The U.S. GDPR
The U.S. Congress is now working on data privacy rules much like the E.U. Our leaders on the Hill consider legislation to protect data, privacy and punishment as cybercriminals continue their reign of terror. All of this activity moves at a slow pace, dragging on as if we don’t want to protect people from online predators.
Ironically, U.S. companies doing business in Europe have to follow General Data Privacy Rule (GDPR). These are rules and expectations we don’t have in place across the United States. Therefore, we are letting Europe lead when it comes to cyber rule, although we are the most innovative country on the planet. You would just need to think of Facebook, Google, Apple, Amazon etc.
The hardest issue in cybersecurity is that people give their right to privacy away and creating doors to let the bad guys in. Many times, they do it without realization of the consequences from their actions. In parallel, technology automation is dictating a dual virtual life with real-life implications. In both cases, the user is not seeing the value of data and their likeness. The result is that third-party organizations profit from their digital ignorance.
Some apps in our cellular devices can also make videos or take screenshots of our daily activities on the phone. This means that whenever we open our bank or credit card statements, the app developers access our passwords and personal information and are free to do whatever they wish with this private data. More often than not, the App owner-developers send it to third-party companies who utilize this information for their marketing and advertising campaigns. They carry on with this activity without our or any user’s consent. This, in turn, leads to various security threats.
The crazy part is that users have no choice in the terms laid out by the App owner. We go by their rules if we want the convenience of their software products. However, the threat against us is growing such that checking the terms of the agreement is now prudent. And, users should accept those services that are free from these intrusive policies. Doing this will keep all users safe from fraudulent activity initiated by someone using their personal information. This also slows the selling of the user’s personal information unknowing.
We must also contemplate the fact that the overall pace of technological advancements ultimately leads us to an era of the self-autonomous web system. While these autonomous systems may create an entirely new level of convenience for the masses, we do not know whether they will be utilized for our betterment or not. Hence, we cannot depend solely on technological advancements and must play a fundamental role in safeguarding ourselves from security threats and data infringement. We can take the example of dual-use technologies and their impact on cybersecurity. The two key forms of online dual-use technologies include cookies and malvertising.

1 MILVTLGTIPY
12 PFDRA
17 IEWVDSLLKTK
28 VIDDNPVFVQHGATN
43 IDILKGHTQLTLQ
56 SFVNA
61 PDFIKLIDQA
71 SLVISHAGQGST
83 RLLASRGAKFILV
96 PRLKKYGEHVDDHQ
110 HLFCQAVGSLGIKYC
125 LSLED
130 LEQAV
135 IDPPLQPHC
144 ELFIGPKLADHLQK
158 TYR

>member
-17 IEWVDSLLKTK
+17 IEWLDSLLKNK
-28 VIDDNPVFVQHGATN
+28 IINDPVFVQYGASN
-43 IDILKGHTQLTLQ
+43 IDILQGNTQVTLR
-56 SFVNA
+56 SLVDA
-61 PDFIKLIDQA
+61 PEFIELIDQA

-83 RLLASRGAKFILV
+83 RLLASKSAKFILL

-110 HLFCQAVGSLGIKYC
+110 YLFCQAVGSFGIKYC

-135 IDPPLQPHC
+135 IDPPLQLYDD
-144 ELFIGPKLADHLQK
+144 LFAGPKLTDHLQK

The HTTP cookie or browser cookie, more commonly known to us, has the propensity to act as gateways for hackers to access our information. The reason for this is that cookies, in light of their basic structure, can store themselves on the browsers of different users. This code are small pieces of data which could either be safe from the user’s standpoint if they are encrypted or they could be infected with malware that is easily installed in computer systems.
Malvertizing is another vector for online data theft or malicious advertising. This is another prevailing issue for web users as these software tools carry malware which could be installed by clicking on online advertisements. The reason why people are more susceptible to accessing these advertisements is they are present in even the authentic online websites. People believe the presence of legitimate brand presence on a legitimate website guarantees the security of each click. Hence, the user accesses it without careful evaluation. As a result, people and their personal data are exposed to cybercriminals and fraudulent activities.
The majority of governments around the world are not doing their part in minimizing these threats. The internet is a dangerous place and there are no police to even manage internet traffic, let alone catch jewel thieves. At least the EU is trying with their GDPR. The EU’s data protection laws were enacted in lieu of stricter policies. Businesses and vendors, under their jurisdiction, must first get consent from users before they can set up cookies in their browsers. If the user consents to these web cookies, only then can the companies access their personal information and use it to further their productivity. This is a good step taken by the EU and should serve as an example for other countries. Decisive action against cybercriminals and “spyware” regulation is not an option for lawmakers. It is their responsibility.